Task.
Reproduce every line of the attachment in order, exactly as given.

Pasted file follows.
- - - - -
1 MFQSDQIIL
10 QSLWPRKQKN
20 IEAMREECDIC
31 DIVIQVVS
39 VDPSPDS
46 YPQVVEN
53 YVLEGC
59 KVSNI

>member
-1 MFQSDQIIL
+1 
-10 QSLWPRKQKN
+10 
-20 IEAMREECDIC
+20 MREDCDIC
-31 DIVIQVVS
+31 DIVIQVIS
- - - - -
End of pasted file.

1 MFQSDQIIL
10 QSLWPRKQKN
20 IEAMREECDIC
31 DIVIQVVS
39 VDPSPDS
46 YPQVVEN
53 YVLEGC
59 KVSNI

>member
-1 MFQSDQIIL
+1 
-10 QSLWPRKQKN
+10 
-20 IEAMREECDIC
+20 MREDCDIC
-31 DIVIQVVS
+31 DIVIQVIS